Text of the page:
How to deal with a burglary at business premises
Crime in Paisley has decreased over recent years but it’s still a risk that nobody in business can afford to overlook, because if a break-in does occur it can be extremely disruptive. Whether an intruder enters during business hours or at night, whether the alarm is raised straight away or the situation is discovered hours later, it can leave staff and owners feeling stressed. What needs to be done? How can the damage be contained so that the business can get back to normal as quickly as possible, and will that nagging feeling of vulnerability ever go away?
Contacting the police
The first thing to do upon discovering a break-in is to contact the police. This should only be done from inside the business premises if it’s clear that the burglars have left – otherwise it’s important to get to a safe place to make a landline call or alternatively use a mobile outside the premises. If a burglar is caught inside the premises violence might be used to make an escape; confrontation is not a good idea.
Upon discovering the crime, to preserve evidence, nothing should be moved or touched. When the police arrive, they will take a statement from the person that discovered the burglary and will talk to any potential witnesses. A forensic crime officer will take photographs and in some circumstances may dust for fingerprints. It’s rare for them to need to be there for more than a few hours and they will say when it’s okay to start cleaning up the scene. The officer dealing with the crime will provide a point of contact so it’s possible to phone for updates about the investigation.
What has been stolen?
After they have finished looking for evidence, the police will ask for a list of the property that has been stolen. This will be incorporated into a statement made by the business owner or the company secretary. Most burglars are after cash and small items that they can easily sell on, however, corporate sabotage is now a possibility and it’s possible that important files and even hard drives could have been taken. Sometimes burglars take keys stored in an office so they can let themselves back into the premises later. If there is any possibility this has happened, locks should be changed as soon as possible.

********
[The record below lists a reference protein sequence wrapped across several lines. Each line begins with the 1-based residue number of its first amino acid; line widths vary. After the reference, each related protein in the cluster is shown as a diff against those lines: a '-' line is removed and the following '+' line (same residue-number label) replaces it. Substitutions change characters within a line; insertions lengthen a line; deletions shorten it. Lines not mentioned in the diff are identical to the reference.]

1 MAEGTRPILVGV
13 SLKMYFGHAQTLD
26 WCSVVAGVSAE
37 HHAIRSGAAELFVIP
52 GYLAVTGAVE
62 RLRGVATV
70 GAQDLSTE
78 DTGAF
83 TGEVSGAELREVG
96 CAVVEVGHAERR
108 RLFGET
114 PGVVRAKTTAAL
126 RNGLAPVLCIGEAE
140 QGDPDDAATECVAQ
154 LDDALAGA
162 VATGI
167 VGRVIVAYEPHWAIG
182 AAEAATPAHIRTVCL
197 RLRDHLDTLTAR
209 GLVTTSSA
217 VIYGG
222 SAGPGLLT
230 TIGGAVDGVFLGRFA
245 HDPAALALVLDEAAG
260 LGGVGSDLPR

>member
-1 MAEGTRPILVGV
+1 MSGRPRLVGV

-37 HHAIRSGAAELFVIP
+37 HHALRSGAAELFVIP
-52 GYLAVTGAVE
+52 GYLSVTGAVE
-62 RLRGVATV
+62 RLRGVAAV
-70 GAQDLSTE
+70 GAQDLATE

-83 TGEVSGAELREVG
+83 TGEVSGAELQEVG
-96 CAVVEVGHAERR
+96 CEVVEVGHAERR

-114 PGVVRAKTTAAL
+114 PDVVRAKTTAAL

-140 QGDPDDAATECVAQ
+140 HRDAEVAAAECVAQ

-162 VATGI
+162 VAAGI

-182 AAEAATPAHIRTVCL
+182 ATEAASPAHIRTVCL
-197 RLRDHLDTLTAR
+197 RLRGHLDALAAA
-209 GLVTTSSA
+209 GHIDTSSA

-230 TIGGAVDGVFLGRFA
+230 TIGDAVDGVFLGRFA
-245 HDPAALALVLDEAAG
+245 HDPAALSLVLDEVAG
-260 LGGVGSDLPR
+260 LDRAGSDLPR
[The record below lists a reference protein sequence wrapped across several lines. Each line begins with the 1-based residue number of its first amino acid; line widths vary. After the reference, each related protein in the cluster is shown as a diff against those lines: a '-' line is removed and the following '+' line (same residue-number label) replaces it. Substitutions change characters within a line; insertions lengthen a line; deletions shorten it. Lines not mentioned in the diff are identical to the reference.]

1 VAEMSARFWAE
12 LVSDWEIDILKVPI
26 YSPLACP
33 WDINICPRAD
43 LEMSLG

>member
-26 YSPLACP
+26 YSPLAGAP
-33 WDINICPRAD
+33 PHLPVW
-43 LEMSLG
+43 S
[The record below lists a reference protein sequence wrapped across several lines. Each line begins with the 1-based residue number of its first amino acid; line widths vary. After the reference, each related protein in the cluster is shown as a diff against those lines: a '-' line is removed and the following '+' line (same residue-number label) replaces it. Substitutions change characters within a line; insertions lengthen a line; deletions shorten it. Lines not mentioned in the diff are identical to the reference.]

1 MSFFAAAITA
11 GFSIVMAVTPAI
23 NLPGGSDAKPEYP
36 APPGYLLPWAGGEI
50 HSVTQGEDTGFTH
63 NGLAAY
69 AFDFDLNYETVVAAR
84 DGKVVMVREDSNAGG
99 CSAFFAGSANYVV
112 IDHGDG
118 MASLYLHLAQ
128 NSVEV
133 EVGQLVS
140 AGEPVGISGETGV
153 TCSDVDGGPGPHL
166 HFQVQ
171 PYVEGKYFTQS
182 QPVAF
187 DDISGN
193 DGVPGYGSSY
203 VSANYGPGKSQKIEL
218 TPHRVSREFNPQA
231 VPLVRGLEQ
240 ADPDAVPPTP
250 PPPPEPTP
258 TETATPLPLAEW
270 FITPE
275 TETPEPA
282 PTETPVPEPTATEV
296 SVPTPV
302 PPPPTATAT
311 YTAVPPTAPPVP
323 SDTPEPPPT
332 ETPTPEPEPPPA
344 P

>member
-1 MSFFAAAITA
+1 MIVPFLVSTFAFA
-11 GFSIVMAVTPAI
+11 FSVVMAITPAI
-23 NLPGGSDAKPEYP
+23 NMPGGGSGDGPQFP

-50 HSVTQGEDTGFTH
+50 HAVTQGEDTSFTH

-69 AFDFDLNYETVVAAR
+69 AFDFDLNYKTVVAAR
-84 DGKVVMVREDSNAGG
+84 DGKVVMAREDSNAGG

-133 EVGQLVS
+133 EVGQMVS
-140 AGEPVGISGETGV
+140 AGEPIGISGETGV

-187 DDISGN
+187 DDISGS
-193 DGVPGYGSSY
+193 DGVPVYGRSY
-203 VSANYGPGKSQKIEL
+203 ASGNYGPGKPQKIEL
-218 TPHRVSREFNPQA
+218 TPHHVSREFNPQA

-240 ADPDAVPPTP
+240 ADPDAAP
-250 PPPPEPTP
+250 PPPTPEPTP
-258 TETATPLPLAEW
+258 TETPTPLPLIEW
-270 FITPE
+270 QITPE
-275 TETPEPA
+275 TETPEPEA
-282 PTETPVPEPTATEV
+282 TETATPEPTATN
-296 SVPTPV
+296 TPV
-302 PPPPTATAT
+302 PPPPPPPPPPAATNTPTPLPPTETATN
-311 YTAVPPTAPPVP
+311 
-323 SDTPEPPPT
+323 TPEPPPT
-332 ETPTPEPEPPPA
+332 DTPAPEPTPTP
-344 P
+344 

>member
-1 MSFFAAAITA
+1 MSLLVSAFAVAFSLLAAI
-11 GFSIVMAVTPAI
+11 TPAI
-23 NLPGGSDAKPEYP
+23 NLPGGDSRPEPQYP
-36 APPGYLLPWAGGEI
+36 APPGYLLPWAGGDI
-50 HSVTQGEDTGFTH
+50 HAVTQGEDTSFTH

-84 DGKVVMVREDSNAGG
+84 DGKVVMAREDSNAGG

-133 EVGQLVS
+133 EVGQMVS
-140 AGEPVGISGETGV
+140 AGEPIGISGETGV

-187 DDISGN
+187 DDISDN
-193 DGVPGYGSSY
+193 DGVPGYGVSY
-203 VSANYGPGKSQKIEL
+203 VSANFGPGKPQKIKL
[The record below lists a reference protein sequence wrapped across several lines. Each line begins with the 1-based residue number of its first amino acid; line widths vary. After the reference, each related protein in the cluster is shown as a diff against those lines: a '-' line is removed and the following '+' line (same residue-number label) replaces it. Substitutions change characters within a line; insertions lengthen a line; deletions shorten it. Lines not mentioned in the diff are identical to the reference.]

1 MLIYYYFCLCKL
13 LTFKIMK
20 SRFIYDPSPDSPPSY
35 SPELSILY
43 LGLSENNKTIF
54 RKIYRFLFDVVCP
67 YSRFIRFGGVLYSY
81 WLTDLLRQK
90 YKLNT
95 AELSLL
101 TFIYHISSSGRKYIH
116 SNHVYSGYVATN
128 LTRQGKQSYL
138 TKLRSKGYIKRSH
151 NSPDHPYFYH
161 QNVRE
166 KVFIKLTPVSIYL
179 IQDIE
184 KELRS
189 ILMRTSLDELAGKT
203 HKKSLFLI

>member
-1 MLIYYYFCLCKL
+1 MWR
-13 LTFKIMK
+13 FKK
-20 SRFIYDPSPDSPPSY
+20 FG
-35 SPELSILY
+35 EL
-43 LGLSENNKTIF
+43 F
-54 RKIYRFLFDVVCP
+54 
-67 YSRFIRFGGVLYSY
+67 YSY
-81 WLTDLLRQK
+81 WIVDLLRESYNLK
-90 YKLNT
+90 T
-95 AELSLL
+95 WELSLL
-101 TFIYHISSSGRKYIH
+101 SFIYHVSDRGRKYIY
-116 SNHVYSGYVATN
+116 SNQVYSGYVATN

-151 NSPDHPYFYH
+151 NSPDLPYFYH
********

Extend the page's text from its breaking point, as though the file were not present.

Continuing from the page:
Dealing with the insurance company
Once it’s clear what has been taken and what has been damaged, it’s time to contact the insurance company. They will record details of what has happened and send an assessor to investigate the claim. There is normally no reason to delay tidying up because of this, as the insurance company will be able to use the police record of the incident to confirm what happened.
After an investigation the insurer will inform the injured party what is and is not covered by the business policy, and they will be able to advise on how to go about the process of replacing damaged items and having repairs completed as quickly as possible. In most cases, it will mean replacing lost items, saving the receipts and then submitting the claim. As long as the cost is reasonable – not much more than average – this will usually be covered in full, minus any excess stated on the policy.